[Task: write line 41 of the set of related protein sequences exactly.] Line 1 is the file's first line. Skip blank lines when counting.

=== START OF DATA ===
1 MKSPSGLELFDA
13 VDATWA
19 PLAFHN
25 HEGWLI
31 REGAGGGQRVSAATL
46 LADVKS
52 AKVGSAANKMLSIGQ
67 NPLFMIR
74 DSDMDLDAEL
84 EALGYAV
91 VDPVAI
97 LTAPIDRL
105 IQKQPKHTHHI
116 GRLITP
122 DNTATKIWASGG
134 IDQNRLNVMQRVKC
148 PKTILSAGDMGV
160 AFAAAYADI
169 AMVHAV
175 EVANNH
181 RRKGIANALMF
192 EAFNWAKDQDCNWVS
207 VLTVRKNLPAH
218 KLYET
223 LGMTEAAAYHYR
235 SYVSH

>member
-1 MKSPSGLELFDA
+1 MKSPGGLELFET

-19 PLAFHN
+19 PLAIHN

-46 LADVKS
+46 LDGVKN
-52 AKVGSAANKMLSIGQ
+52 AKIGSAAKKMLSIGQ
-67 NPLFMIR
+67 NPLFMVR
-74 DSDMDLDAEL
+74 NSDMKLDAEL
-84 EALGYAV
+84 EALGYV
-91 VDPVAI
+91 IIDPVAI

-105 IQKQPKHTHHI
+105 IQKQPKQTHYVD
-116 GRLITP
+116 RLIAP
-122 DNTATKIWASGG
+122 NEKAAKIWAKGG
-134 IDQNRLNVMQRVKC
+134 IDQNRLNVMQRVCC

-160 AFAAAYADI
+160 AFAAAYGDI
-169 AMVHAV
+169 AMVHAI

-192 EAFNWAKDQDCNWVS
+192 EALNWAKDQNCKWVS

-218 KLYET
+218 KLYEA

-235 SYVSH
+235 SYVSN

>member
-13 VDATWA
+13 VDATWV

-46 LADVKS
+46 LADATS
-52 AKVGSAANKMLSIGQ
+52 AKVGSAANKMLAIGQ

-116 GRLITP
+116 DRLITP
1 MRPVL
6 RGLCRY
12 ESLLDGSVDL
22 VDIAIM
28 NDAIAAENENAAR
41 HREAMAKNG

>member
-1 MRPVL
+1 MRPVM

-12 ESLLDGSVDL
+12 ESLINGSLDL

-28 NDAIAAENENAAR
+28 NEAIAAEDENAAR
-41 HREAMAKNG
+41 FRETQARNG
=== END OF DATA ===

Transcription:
+84 EALGYV